For the past week, Duquesne’s Women’s Basketball Team has been watching and taking notes, waiting for Thursday’s Atlantic 10 Championship contest against Saint Joseph’s as its so-called third season tips off.
Duquesne lost at the buzzer after coming back from a double-digit deficit at La Salle and then Saturday on its senior day, had a relatively flat performance that by all accounts was a step backward at an inopportune time.
Then Tuesday afternoon the Atlantic 10 released its all-conference teams as voted on by coaches and two names were noticeably absent.
For starters, Tess Myers did not receive recognition on a conference team. Myers paced Duquesne with 12.6 points per game and made 86 three-point field goals, leading the A-10 by a healthy margin and shot 39.6% from the field in those attempts.
Myers was such a threat from deep that opposing coaches made it a point to face guard her, which Duquesne had to counter with top-of-the-key screening action.
In addition to that, Megan McConnell, who led the conference with her 71 steals was absent from the all-defensive team. McConnell’s nose for the basketball has made Duquesne’s coach Dan Burt call her “a pest” all season long.
As a program Duquesne was one of three teams not to receive any recognition.
Duquesne also will face a Saint Joseph’s team which has less than an hour’s drive to get to Chase Fieldhouse in Delaware, which is where the conference tournament is being contested this year.
So, it only makes sense that during the last week, that Duquesne is quite the motivated side.
“I think it’s just giving us motivation because we know we can win, we know we have a really good team and we all want it really bad,” graduate student guard Libby Bazelak said. “This is my last time playing basketball, so I want it more than anything.”
Of course, actions speak louder than words and Duquesne has admitted to underachieving this season as far as its record goes.
Saturday, Duquesne not only lost the game but the high energy it had for senior day quickly subsided and was replaced by poor body language.
At one point when there was a battle for a rebound, a Duquesne player turned away dejectedly and when a whistle came, the individual dropped her shoulders, not aware that the whistle was against the opposing team.
“It was disappointing to see players turning and retreating and we had a fair amount of that,” said Burt. “There were multiple times where I subbed to hopefully affect that change and the people that I subbed in didn’t understand the importance of it either.”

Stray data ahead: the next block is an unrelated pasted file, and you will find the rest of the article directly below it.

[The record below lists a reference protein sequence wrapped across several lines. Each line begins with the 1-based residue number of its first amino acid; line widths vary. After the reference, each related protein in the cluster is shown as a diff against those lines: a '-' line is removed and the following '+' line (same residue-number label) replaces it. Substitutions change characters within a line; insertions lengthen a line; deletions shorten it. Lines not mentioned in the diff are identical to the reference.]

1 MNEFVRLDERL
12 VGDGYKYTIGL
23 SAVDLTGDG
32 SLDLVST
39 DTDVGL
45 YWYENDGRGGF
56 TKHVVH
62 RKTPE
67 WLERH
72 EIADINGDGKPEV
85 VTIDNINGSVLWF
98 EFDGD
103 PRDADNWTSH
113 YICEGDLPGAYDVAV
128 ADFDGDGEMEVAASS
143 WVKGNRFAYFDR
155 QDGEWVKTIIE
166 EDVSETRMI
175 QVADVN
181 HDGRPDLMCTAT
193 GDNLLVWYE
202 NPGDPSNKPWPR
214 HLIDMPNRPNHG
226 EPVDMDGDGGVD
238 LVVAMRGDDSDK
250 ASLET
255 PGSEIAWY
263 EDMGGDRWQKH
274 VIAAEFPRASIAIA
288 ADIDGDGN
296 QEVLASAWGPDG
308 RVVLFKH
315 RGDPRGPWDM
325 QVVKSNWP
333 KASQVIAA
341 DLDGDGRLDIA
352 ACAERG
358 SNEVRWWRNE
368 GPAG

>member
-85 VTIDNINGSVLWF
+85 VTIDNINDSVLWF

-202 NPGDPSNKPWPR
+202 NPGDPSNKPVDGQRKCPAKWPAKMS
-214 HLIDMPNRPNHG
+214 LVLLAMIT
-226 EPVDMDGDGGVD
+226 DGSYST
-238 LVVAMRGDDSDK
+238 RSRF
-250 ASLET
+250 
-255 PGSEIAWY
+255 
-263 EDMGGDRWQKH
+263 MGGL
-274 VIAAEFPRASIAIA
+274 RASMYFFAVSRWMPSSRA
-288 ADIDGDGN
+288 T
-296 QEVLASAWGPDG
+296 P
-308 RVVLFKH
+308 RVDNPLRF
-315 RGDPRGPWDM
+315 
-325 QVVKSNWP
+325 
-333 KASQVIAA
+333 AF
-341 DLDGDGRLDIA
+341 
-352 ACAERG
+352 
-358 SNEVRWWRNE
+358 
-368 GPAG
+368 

After Saturday’s loss, Burt who frequently thanks fans and does a postgame interview quietly retreated to the locker room, clearly frustrated at the results and for the team’s several seniors not being sent out on a better note in its home finale.
“This is really the first class that they probably walk away with disappointment, and I understand why,” Burt said. “We’re used to success here. I’m not putting that on them. There’s so many things that have happened and they’ve tried to battle through that, but at the end of the day you are measured on wins and losses, and we didn’t do that this year.”
Duquesne ended regular season play with an 11-17 record, with 14 of the losses coming by 10 points or less.
Several times the team hoped for a tipping point but would trade results in an attempt to find progress.
This is a Duquesne team which lost several potential starters before the season with multiple other players battling through injuries in an effort to contribute.
Duquesne has had to adjust its offense during the season, which has experienced mixed results and with that inconsistency came some panic as sets became stagnant and a mad dash at the end of a shot clock to force up a shot, which led to added frustration.
Despite these hardships, Duquesne has also displayed some promise.
Duquesne’s 67-48 win over La Salle in the first of two meetings may have been the best team effort all season and on the road at St. Bonaventure, an electric second half led to 99 points being scored.
The Dukes also played three of the four top-seeded teams to within 10 points, which included giving then-unbeaten in conference play Dayton a serious scare before falling victim to an offensive lull late in the fourth quarter.
All season long, Burt has expressed optimism that Duquesne is a dangerous team to face and now it is the time of the year where the Dukes will be looking to prove his words to be true.
Burt is hopeful that the seniors can depart on a better note and that these past few days can lead to success in Delaware.
“I believe that we can win the Atlantic 10 Championship, and I know there’s going to be a lot of players in that locker room that are going to play that believe that also,” he said. “We won’t do that, and we won’t win a game if we are not the aggressor from the tip on defense and offense.”